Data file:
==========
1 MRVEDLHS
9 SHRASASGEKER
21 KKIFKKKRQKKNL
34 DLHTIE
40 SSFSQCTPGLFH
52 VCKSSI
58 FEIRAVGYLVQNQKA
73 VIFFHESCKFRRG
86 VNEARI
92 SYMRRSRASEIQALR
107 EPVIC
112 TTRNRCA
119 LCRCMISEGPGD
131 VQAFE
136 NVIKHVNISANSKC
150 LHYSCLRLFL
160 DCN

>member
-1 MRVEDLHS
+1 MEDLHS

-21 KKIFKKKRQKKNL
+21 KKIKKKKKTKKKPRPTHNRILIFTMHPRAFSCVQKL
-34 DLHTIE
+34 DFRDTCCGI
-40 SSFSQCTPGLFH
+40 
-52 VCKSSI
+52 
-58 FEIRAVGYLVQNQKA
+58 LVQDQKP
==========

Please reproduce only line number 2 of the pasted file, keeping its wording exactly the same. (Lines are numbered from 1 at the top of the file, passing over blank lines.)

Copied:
9 SHRASASGEKER